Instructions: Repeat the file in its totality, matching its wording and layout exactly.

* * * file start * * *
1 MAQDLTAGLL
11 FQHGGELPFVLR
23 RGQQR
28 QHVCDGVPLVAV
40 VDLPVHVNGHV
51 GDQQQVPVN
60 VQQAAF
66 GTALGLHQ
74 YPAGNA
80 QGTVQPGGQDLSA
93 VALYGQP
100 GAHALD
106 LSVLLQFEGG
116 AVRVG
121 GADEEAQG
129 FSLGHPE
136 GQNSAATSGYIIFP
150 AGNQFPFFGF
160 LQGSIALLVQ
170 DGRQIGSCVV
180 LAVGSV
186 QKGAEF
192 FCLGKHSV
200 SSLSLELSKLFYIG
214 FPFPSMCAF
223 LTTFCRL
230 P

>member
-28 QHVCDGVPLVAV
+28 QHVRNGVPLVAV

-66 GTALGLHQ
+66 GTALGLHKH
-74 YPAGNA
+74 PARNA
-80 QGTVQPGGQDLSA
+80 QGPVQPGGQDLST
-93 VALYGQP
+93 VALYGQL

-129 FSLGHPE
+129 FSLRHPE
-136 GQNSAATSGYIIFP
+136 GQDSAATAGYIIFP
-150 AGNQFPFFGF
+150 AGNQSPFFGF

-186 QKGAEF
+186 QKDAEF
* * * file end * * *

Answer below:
1 MAQDLTAGLL
11 FQHGGELPFVLR
23 RGQQR
28 QHVCDGVPLVAV
40 VDLPVHVNGHV
51 GDQQQVPVN
60 VQQAAF
66 GTALGLHQ
74 YPAGNA
80 QGTVQPGGQDLSA
93 VALYGQP
100 GAHALD
106 LSVLLQFEGG
116 AVRVG
121 GADEEAQG
129 FSLGHPE
136 GQNSAATSGYIIFP
150 AGNQFPFFGF
160 LQGSIALLVQ
170 DGRQIGSCVV
180 LAVGSV
186 QKGAEF
192 FCLGKHSV
200 SSLSLELSKLFYIG
214 FPFPSMCAF
223 LTTFCRL
230 P

>member
-28 QHVCDGVPLVAV
+28 QHVRNGVPLVAV

-66 GTALGLHQ
+66 GTALGLHKH
-74 YPAGNA
+74 PARNA
-80 QGTVQPGGQDLSA
+80 QGPVQPGGQDLST
-93 VALYGQP
+93 VALYGQL

-129 FSLGHPE
+129 FSLRHPE
-136 GQNSAATSGYIIFP
+136 GQDSAATAGYIIFP
-150 AGNQFPFFGF
+150 AGNQSPFFGF

-186 QKGAEF
+186 QKDAEF